Published 17 May 2018, Little Island Press is pleased to present the following extract from Holding's novel, What Happened to Us.
I think what happened to us started the day I was out playing on the streets of our neighbourhood and accidently pissed on the President’s face. I was a thirteen year old kid, skinny, lean-boned, full of shit. It was a Tuesday afternoon and I was home early from school on a scorching early November day. There hadn’t been any rainfall yet to ease the tight, dry heat or settle the dust, and I was out and about amongst it, blood-hot, looking for trouble.
This small convenience shop sat at the edge of a circular field. It was more of a bottle store, at the end of a row of three shop buildings, and it was run down, a bit grubby. We never used it unless Mom ran short of milk or sugar so she’d send Petra down to see if they had any in stock, but it was popular with the domestic workers from around the neighbourhood. Dad said it had become a bit of a shabeen and I shouldn’t hang out there, but that only added to its allure. Sometimes at weekends, at dusk on a Sunday, there was twangy gospel music blaring from a blown speaker, and the mob of people on the stoep jigged about in an aura of sweet-smelling smoke.
During the weekdays it was calm, sedate, low-key. Flat red soil ran along the wide ground in front of it, scattered with small gritty stones, dry tufts of lime-white grass. Upturned fruit slats balanced on bricks had items for sale spread across them, tomatoes, cabbages, charred mealies on the cob. A row of grim nannies oversaw it, their fat arses sat on small stools, looking generally annoyed with life. They were my victims, my play things for the afternoon as I glided in, owning a straggled line of them in my crazed vision.
The first thing I did was race the narrow corridor behind them, between their line of stalls and the cracked concrete stoep of the shops, before braking hard, leaning in and turning my handle bars down at an angle I could just control. The effect was great, soil swelling in my wake, rising in a cloud, smoking everyone with a rusty layer of fine dust.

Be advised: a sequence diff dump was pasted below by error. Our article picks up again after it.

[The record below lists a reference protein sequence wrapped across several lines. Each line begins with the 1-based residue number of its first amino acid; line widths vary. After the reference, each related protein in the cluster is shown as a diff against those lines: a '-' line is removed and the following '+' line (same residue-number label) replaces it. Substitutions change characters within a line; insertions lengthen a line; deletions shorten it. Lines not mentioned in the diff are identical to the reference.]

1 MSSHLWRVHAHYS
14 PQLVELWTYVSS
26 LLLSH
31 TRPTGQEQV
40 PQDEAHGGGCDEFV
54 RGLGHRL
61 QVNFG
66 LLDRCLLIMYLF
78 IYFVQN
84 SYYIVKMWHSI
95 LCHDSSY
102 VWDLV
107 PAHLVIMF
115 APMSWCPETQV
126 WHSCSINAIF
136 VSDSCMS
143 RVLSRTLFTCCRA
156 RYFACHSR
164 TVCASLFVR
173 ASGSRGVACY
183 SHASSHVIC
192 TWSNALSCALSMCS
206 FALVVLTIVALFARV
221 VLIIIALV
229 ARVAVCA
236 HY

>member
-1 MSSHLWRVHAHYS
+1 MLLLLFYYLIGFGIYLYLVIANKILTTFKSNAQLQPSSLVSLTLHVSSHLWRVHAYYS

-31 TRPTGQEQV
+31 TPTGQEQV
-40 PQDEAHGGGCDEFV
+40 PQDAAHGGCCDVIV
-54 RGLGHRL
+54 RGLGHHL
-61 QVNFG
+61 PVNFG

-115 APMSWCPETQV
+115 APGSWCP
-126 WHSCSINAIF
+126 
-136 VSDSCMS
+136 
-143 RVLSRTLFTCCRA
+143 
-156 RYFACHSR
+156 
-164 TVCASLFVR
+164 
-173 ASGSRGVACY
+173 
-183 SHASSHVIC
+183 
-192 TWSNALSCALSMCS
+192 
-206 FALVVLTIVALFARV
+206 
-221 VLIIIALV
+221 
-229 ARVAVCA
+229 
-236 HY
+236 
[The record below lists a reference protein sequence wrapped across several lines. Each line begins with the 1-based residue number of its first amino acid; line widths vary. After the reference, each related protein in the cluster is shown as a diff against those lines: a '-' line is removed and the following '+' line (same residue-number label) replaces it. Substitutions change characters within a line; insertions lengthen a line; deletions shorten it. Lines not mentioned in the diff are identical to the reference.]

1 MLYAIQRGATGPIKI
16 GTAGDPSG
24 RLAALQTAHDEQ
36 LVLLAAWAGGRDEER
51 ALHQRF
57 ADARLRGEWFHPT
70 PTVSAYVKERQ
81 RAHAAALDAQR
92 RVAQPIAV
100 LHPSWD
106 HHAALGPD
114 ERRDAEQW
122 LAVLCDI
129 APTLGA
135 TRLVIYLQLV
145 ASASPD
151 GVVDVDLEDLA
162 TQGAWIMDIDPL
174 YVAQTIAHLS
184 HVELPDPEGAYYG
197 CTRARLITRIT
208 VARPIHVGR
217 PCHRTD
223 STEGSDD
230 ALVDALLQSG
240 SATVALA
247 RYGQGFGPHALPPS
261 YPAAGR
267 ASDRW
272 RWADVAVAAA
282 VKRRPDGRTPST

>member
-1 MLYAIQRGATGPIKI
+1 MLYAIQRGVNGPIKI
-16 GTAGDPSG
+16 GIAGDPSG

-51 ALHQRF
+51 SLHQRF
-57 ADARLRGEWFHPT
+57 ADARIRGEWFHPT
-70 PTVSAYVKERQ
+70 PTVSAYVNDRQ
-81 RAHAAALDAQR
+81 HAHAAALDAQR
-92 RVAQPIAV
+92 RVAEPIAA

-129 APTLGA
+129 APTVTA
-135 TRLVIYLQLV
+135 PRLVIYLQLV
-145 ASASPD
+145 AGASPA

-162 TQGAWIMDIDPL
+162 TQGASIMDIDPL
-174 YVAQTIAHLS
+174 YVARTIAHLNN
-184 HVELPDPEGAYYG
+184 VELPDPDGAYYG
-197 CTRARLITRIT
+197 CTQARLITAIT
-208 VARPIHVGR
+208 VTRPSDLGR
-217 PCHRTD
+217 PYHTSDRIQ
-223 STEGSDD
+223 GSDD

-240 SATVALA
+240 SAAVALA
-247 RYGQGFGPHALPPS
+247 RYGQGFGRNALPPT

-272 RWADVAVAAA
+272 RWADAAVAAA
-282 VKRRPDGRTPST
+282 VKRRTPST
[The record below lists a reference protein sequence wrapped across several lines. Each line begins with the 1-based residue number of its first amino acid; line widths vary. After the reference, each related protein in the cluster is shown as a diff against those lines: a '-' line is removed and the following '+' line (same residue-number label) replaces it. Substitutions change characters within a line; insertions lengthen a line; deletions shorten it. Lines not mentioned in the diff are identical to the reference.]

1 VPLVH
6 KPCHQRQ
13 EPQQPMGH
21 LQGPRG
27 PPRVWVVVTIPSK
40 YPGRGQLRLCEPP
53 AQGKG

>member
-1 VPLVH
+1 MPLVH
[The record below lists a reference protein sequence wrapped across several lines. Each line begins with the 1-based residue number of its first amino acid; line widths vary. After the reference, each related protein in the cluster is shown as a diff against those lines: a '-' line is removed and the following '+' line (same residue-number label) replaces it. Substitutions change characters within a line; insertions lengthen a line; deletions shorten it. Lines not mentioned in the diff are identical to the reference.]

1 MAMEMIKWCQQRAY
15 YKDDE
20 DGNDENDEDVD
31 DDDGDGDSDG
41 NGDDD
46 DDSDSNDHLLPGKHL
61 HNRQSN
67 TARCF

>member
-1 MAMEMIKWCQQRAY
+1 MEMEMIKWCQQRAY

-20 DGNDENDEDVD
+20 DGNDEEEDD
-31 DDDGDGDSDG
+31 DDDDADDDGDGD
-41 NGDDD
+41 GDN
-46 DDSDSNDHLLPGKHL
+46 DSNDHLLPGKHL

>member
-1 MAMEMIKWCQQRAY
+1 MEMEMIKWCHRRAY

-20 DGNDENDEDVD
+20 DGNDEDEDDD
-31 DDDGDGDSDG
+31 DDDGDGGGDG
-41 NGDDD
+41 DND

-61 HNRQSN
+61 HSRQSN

‘Mufana,’ they said. ‘Hey, hey, you go away, go away.’
I called back, loud and mocking.
This was taken as a threat. One was up and after me, lumbering through the collapsing sheets of dust, her dark arms flapping, her screen-printed T-shirt barely containing her massive boobs and the rest of her bulk wrapped in a skirt of loud zig-zag print fabric. It was those jagged strokes I saw staggering towards me that made me think I was deep to the neck in the crap this time.
But I was too fast. Swift and energised. I was up on my haunches, kicking down at my pedals, cruising the cusp of the crescent in no time, yards and walls and gates streaming soundlessly by, and I’d left her shaking her fists at me, yelling at me in Shona to stay away. This was only a challenge for round two, a second assault. I circled back, laughing my head off.
This usually carried on until I grew tired. There were only so many nannies you could rag and run away from before your legs got stiff, a thirst dried out your throat. Plus on this particular day I needed a short rest and a quick piss. I pedalled round the back of the bottle store, lent the bike against the brickwork and took a slash against the wall, sure this tall flange of dry bush acted as a bit of a screen.